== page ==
John Yan: A football city without a club 饥渴的西安

Xian

There was one stand which attracted my attention all the time. By the southeast corner of the Xi’an Stadium, a stand full of people dressed in red, had been chanting, singing, and waving their red scarves throughout the 90-minute match.

It was a cold and windy night in Xi’an, the capital city of Shanxi province. It is also the greatest capital city in China’s history – it was the capital of the old empires of a lot of dynasties. This stadium has a capacity of 46,000. At the end of the Asian Cup qualification match against the Indonesian national team, the stadium announcer proclaimed that the attendance of the day was 33,127.

It was definitely more than that. However, the stadium announcers will always proclaim a lesser number, because of security issues, and maybe this could also be another method of tax evasion.

I would say, the actual figure for this qualification match on November 15 was around 37,000. As all football stadiums in China are operating under a security policy that 20% seats must be kept empty, Xi’an almost had a full house.

And that was against Indonesia, who, with all respect, are still a minnow in the football sense.

Xi’an is desperate for football. Three days later, China played another Asian Cup qualification match against the already qualified Saudi Arabia at the same stadium, and the actual attendance was more than 40,000 — this is surely against the security regulation, but people in this city of ten million population, really love football.

The stand which drew my attention, was a stand long occupied by the Da Qin Legion. Da means big in Chinese, and Qin was a dynasty that unified China more than 2000 years ago. Xi’an was the capital of Qin, and Da Qin Legion, is a local football supporters organisation, non-governmental.

This is the first time that I have witnessed this famous supporters organisation in a stadium. It was a bit like the Geordies (Newcastle United’s famous Toon Army of supporters), warm, humorous, with a bit of a tough edge, giving all out for their supported team. However, today in Xi’an, there is no serious football club.

The clubs that played here, left for more preferential governmental support, or just dissolved among corruption and crimes. The football roots are here, but no more grass nor trees. Two years ago, Xi’an was home to the China Super League club Shanxi Renhe FC. They moved on to Guiyang, the capital city of Guizhou province, and renamed themselves as Guizhou Renhe. Sun Jihai still plays for Renhe FC, but not Shanxi nor Xi’an anymore.

Xi’an has long been the best football market in China, even when the former Xi’an club was playing in the second or third division, they could easily attract crowds of more than 40,000 – loads of attendance records set here – no matter whether the figure is correct or not.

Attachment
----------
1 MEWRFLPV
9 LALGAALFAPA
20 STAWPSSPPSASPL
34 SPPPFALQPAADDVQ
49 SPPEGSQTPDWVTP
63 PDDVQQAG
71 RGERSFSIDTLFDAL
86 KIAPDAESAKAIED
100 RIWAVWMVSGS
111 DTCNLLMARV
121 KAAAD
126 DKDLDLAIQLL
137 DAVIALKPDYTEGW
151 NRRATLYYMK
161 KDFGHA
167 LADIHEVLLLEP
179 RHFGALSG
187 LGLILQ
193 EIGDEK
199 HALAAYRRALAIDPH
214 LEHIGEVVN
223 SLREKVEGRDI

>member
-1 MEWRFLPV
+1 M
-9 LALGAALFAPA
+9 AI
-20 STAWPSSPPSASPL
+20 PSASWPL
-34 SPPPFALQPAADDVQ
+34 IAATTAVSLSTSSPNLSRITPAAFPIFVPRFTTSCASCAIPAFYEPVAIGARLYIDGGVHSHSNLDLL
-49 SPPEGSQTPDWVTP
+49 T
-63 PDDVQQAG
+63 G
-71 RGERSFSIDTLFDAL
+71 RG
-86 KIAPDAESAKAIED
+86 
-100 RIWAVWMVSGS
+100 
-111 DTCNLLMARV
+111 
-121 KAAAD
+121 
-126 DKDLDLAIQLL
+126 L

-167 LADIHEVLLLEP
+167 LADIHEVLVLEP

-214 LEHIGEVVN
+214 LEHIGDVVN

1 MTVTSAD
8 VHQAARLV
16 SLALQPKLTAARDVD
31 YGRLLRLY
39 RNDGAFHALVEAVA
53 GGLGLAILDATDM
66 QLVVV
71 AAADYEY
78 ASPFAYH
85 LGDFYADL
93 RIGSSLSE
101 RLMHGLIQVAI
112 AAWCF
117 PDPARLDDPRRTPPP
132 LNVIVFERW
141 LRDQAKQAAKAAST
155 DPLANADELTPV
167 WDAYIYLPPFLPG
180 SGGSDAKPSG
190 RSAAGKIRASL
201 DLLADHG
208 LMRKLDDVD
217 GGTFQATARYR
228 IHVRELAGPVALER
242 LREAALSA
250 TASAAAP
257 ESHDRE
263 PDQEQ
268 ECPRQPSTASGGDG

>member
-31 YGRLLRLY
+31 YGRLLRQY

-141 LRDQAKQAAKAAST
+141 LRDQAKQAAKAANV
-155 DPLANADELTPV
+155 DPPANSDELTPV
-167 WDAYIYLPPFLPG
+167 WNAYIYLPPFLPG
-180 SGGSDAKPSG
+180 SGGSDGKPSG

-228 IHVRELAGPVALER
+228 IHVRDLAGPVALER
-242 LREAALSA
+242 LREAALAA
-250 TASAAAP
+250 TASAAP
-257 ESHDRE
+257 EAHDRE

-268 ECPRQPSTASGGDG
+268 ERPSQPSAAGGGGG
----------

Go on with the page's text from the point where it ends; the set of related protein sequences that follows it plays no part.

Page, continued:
But clubs come and go, or simply disappear, and nobody really cares about these loyal and thirsty supporters. CFA also has its so called ‘Fit and Proper’ check on football owners and investors, yet nobody has ever taken the regulations seriously.

There had been some local governmental support in Xi’an, yet it was not consistent, and the club owners invariably want more. A piece of free land, or some official tax evasion treaments, or some other preferential policies. With high attendances and the football frenzy here, they thought they could always negotiate with the government.

Some investors were sent into prison, as Mr. Wang Po, the former owner of Shanxi Guoli FC, a former CSL club, because of countless fixed games and embezzlements. Some just moved the club away, as Renhe did.

Supporters are the victims of all these nominal football investments, and Xi’an remains a football city without a proper club. Hence, a pallid match against Indonesia, would still be a high seller.

China only defeated Indonesia by one goal, and got a draw against Saudi Arabia, and so has not yet qualified for the Asian Cup in Australia 2015. The last game is away to Iraq, which will be played in Bahrain, and China only leads Iraq by two points. A draw would see China through, however, nobody is sure if that could be easily achieved.

John Yan is Deputy Editor of Netease.com. Contact him at moc.l1635404814iamg@16354048148002g1635404814naiqn1635404814ay1635404814, or on weibo at: http://weibo.com/1646270104/profile?topnav=1&wvr=5

饥渴的西安

有一个看台始终吸引着我的注意:这个位于东南角的看台距离球场很远,但在全场比赛中,这个看台上全部红色着装的球迷,一直在呼喊加油,一直在挥舞着中国队的围巾。

雾霾深沉的西安,气温大概只有五六度,朱雀体育场人声鼎沸。现场广播员在下半场宣布了到场观众数据:33127人。对于这个容量只有46000人,并且出于安保因素必须留出20%空白座席的球场,这样的上座数据,对于一场乏善可陈的中国队和印度尼西亚队的比赛,已经是相当出色的答卷。

然而实际上座人数,肯定不止这33127人。我和比赛承办方、现场安保人员和球场管理者多方求证,确定当晚人数应该在36000人以上。中国和印尼的这场比赛,是亚洲杯预选赛小组赛的一场,比赛在一个周五的晚间进行,此后一周的周三,还有中国和沙特的小组赛。在中国队勉强1比0取胜印尼的第二天,就有消息传出,与沙特的那场比赛,低价票已售空。

这条新闻看似不重要,但细想有些匪夷所思——你难以想像这样的事情会发生在北京或上海。未来五年,在中国一线城市,都很难有中国国家队的比赛,哪怕是世界杯预选赛,能激发起如此之大的球迷热情。在广州,恒大和首尔FC的亚冠决赛第二回合比赛,一票难求。一位足球业内朋友,托尽关系,买到四张球票,耗费了他一万元人民币。江苏舜天在2012赛季风头最劲时,最后一个对恒大的主场,创造了南京乃至全国足球比赛单场上座率纪录,那场比赛实际上座人数,很多消息来源显示高达8万。而国家队的比赛,远远不能和这些俱乐部的吸引力相提并论。恒大在备战亚冠决赛时,国家队已经在西安集结,却几乎没有媒体问津。

幸亏还有西安球迷,还有这一直没有真正的本乡本土俱乐部,却对足球矢志不移的大秦军团。东南角的那个看台下面,一块横幅十分醒目:”梦想从未止步”。

比赛结束后,我才知道那就是著名的大秦军团球迷,自发组织,自然形成。有中超球队以西安为主场时,有他们的身影,球队沦落或叛逃,他们依然如故地守候,绝不轻离。他们是这片足球土壤的根基,然而他们一直嗷嗷待哺,一直找不到真正属于这个城市的俱乐部。

西安渴望足球,这里长期以来都是中国最好的足球市场,但西安从来就没有得到过职业足球的良性反哺。体制内的体育局系统对于职业足球的态度,一贯都是”投资太大、玩不起”。此后十余年,也有其他地方的俱乐部,例如上海远洋背景的俱乐部,看中了西安球市的火爆,迁移主场至此。可真正愿意扎根西安,并且和当地球迷社区融合为一体的球队,居然没有。每个足球投资人或经营者,都有着各自目的,其中还出现过王珀这种以足球名义乱世欺诈的”足球恶人”,也有过伤透了西安球迷心的仁和撤离。

政府力量的支持不是没有,时任陕西省足协主席的王军曾主导了职业足球在西安发展的一段历史,然而随着王军的行政调离,得不到有利政策和现实利益的足球经营者,只是将俱乐部作为商品,抑或是和地方政府讨价还价的杠杆,重利而轻别离。

西安未必有最好的足球参与基础,未必有优良的青少年培训条件,未必有战绩彪炳的过去,却有着最富热情、令客队胆寒的疯狂主场。西安的失落折射出一种现实:中国的职业足球投资者和经营者,几乎全是琵琶别抱、心有玄虚的功利主义者,他们投资和经营足球,目的根本就不是足球本身。

梦想的确从未止步。足球本来是西安这座古都联通世界的一条纽带,能让西安的城市和社会发展更加均衡,但这一切还只是梦想。